Promoter Hayden Bates has tapped Wilco alumni Pat Sansone and John Stirratt for the next Live at Edmond Town Hall concert, with opening support from singer-songwriter Amanda Bloom. The pair will be appearing in their own ensemble The Autumn Defense, which recently released its fifth project, appropriately titled Fifth.
The June 6 concert has a special early start time with the opener scheduled to hit the stage at 6 pm. Sansone recently told The Newtown Bee that The Autumn Defense has no problem playing late night sets, but the band is due in Annapolis, Maryland, for a 1 pm show the following day so they asked for an earlier than usual start.
The Chicago based duo will be performing with longtime collaborators bassist James Haggerty and drummer Greg Wieczorek.
The Autumn Defense and Sansone’s inclusion in the Wilco lineup sprang from a relationship he struck up with Stirratt in 1999. He was reportedly drawn to the expert production work his partner was providing for indy artists like Joseph Arthur and Josh Rouse, where Sansone deftly replicated a 1960s-era sound and style.
Their debut project The Green Hour cast Stirratt as the primary songwriter and leaned heavily on Sansone for his creative production skills in the studio. Shortly after their sophomore effort, Circles, in 2003, Sansone was invited to join Wilco.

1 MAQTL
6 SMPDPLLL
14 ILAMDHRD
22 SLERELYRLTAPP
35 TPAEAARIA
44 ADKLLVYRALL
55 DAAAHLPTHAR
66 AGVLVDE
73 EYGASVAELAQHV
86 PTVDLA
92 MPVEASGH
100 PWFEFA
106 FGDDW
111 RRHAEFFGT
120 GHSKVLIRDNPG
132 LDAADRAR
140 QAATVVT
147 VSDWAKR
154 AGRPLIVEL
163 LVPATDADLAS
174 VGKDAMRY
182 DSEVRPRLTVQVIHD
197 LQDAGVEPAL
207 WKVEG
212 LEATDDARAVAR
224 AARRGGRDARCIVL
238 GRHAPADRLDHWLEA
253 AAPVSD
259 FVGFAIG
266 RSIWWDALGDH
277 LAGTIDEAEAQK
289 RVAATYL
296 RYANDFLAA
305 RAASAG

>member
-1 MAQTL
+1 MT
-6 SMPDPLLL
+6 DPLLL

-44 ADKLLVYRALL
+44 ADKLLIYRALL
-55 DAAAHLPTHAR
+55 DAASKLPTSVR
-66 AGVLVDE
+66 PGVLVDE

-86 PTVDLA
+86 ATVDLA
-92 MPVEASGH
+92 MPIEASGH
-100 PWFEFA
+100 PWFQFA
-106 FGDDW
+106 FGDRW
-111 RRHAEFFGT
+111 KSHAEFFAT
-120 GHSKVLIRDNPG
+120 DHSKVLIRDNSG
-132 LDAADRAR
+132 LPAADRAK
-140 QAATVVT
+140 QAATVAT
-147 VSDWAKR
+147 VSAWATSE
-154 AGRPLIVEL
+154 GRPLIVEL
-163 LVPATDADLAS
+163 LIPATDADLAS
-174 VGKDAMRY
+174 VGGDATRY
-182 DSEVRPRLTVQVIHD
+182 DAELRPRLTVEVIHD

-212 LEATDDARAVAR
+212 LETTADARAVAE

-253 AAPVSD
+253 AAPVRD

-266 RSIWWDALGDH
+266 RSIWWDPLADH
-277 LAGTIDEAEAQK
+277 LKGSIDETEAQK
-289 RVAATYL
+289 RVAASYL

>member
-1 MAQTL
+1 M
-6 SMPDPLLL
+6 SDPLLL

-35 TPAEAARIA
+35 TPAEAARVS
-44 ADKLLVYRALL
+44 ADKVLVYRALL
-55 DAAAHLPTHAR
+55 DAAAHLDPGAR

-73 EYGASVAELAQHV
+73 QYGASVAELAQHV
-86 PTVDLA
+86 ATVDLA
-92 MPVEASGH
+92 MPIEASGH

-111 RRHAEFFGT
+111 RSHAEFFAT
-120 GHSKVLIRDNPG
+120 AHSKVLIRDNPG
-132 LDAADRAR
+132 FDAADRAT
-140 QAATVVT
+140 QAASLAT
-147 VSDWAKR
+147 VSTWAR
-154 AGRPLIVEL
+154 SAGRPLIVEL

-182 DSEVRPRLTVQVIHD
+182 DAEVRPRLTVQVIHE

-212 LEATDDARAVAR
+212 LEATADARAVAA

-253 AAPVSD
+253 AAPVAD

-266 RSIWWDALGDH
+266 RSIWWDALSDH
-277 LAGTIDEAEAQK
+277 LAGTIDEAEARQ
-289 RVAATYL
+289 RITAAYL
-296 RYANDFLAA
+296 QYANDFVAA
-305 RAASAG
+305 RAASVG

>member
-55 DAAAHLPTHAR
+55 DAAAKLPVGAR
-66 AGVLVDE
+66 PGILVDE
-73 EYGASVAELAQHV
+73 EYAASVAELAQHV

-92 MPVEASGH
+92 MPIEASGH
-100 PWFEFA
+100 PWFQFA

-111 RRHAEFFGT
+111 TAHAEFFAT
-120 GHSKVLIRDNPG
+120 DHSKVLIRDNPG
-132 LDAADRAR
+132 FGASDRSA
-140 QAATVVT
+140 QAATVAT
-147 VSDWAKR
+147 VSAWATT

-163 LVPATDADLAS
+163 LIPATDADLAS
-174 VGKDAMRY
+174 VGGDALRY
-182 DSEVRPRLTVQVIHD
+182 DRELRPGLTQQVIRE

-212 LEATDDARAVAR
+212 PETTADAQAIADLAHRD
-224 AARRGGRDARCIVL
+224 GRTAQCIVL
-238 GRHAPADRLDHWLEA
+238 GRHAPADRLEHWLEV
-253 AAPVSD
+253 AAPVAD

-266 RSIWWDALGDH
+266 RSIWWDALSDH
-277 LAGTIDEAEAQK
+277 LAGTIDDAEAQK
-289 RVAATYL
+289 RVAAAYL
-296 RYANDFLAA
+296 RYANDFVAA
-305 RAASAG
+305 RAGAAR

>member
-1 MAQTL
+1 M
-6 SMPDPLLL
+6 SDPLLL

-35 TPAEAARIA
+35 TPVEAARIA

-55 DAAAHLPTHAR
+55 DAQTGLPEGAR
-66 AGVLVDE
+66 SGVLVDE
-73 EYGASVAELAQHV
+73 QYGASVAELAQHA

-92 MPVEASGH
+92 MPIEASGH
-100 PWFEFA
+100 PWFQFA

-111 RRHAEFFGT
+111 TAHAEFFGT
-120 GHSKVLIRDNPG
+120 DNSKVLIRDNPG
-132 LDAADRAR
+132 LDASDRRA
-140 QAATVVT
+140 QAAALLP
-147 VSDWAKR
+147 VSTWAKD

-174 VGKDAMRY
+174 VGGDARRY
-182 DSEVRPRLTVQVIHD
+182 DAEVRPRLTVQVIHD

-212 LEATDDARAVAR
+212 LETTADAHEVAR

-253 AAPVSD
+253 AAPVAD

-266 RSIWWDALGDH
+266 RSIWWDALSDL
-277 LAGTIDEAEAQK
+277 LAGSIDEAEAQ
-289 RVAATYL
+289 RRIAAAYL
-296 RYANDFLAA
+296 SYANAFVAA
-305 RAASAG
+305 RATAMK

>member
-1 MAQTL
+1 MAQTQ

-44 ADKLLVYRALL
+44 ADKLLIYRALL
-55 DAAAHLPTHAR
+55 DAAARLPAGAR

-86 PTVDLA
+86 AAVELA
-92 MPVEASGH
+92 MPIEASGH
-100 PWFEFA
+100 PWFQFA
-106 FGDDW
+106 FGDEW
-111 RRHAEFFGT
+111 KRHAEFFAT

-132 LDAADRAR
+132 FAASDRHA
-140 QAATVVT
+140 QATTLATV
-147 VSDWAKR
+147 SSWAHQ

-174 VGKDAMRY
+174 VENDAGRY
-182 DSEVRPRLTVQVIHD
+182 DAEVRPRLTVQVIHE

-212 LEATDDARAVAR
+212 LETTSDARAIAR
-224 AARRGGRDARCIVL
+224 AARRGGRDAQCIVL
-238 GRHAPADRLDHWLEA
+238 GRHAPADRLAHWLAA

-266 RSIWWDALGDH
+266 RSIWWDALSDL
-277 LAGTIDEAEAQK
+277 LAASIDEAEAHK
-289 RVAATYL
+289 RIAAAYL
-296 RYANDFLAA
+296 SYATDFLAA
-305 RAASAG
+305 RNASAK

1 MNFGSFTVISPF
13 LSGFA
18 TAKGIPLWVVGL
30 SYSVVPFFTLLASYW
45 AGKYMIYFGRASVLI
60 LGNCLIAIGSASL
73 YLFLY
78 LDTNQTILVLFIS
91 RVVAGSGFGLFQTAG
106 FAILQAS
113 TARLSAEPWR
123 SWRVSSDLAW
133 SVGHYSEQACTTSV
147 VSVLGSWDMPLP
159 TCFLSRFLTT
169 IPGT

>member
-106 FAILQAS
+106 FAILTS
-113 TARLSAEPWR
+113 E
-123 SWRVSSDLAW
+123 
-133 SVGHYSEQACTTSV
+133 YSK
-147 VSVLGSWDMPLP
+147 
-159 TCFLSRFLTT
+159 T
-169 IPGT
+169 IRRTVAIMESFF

In early 2007, their third effort, The Autumn Defense, was followed up by the most ambitious tour the band had undertaken up to that point, and in 2010 the group signed to Yep Rock Records where they released album number four — Once Around — and earlier this year, Fifth.
In his pre-concert interview with The Bee, Sansone talked about the journey he and his musical partner have enjoyed since their first project together; why Fifth represented a major turning point for the band; working with one of his own musical influences, The Zombies; and his own side project, a coffee table book filled with Polaroid photography.